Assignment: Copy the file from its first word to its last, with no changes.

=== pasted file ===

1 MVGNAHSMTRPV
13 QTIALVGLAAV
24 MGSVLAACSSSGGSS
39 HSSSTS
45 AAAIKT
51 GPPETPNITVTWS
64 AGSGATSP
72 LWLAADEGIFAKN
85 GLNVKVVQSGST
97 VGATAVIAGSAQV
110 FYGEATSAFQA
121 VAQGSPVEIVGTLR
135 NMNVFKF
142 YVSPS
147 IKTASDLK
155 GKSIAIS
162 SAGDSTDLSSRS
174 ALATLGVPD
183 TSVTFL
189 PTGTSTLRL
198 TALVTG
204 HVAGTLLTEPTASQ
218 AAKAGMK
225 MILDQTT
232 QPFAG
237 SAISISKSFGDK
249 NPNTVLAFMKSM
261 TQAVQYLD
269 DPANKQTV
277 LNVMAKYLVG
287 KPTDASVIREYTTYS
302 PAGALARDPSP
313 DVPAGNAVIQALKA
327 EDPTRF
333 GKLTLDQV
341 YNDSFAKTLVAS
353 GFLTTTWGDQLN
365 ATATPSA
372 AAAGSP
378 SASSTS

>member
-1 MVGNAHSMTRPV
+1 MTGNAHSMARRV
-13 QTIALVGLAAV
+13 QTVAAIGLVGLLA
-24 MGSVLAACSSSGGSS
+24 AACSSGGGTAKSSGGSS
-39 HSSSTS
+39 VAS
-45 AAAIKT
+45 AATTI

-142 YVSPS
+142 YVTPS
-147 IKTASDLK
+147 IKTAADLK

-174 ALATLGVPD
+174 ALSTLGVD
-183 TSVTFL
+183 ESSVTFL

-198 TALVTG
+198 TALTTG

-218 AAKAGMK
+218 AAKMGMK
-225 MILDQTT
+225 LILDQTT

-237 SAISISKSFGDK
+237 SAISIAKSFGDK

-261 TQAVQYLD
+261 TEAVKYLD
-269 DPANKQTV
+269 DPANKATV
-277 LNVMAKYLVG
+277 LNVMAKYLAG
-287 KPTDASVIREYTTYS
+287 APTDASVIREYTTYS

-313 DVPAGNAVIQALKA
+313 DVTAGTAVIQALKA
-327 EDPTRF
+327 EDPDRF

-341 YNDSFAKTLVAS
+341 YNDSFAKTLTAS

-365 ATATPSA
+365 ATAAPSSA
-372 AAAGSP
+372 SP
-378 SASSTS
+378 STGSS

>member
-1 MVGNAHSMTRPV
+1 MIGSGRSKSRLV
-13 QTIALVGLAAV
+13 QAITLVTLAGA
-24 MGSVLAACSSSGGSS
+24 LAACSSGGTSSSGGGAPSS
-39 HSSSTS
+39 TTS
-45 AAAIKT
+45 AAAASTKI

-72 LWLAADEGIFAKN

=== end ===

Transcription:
1 MVGNAHSMTRPV
13 QTIALVGLAAV
24 MGSVLAACSSSGGSS
39 HSSSTS
45 AAAIKT
51 GPPETPNITVTWS
64 AGSGATSP
72 LWLAADEGIFAKN
85 GLNVKVVQSGST
97 VGATAVIAGSAQV
110 FYGEATSAFQA
121 VAQGSPVEIVGTLR
135 NMNVFKF
142 YVSPS
147 IKTASDLK
155 GKSIAIS
162 SAGDSTDLSSRS
174 ALATLGVPD
183 TSVTFL
189 PTGTSTLRL
198 TALVTG
204 HVAGTLLTEPTASQ
218 AAKAGMK
225 MILDQTT
232 QPFAG
237 SAISISKSFGDK
249 NPNTVLAFMKSM
261 TQAVQYLD
269 DPANKQTV
277 LNVMAKYLVG
287 KPTDASVIREYTTYS
302 PAGALARDPSP
313 DVPAGNAVIQALKA
327 EDPTRF
333 GKLTLDQV
341 YNDSFAKTLVAS
353 GFLTTTWGDQLN
365 ATATPSA
372 AAAGSP
378 SASSTS

>member
-1 MVGNAHSMTRPV
+1 MTGNAHSMARRV
-13 QTIALVGLAAV
+13 QTVAAIGLVGLLA
-24 MGSVLAACSSSGGSS
+24 AACSSGGGTAKSSGGSS
-39 HSSSTS
+39 VAS
-45 AAAIKT
+45 AATTI

-142 YVSPS
+142 YVTPS
-147 IKTASDLK
+147 IKTAADLK

-174 ALATLGVPD
+174 ALSTLGVD
-183 TSVTFL
+183 ESSVTFL

-198 TALVTG
+198 TALTTG

-218 AAKAGMK
+218 AAKMGMK
-225 MILDQTT
+225 LILDQTT

-237 SAISISKSFGDK
+237 SAISIAKSFGDK

-261 TQAVQYLD
+261 TEAVKYLD
-269 DPANKQTV
+269 DPANKATV
-277 LNVMAKYLVG
+277 LNVMAKYLAG
-287 KPTDASVIREYTTYS
+287 APTDASVIREYTTYS

-313 DVPAGNAVIQALKA
+313 DVTAGTAVIQALKA
-327 EDPTRF
+327 EDPDRF

-341 YNDSFAKTLVAS
+341 YNDSFAKTLTAS

-365 ATATPSA
+365 ATAAPSSA
-372 AAAGSP
+372 SP
-378 SASSTS
+378 STGSS

>member
-1 MVGNAHSMTRPV
+1 MIGSGRSKSRLV
-13 QTIALVGLAAV
+13 QAITLVTLAGA
-24 MGSVLAACSSSGGSS
+24 LAACSSGGTSSSGGGAPSS
-39 HSSSTS
+39 TTS
-45 AAAIKT
+45 AAAASTKI

-72 LWLAADEGIFAKN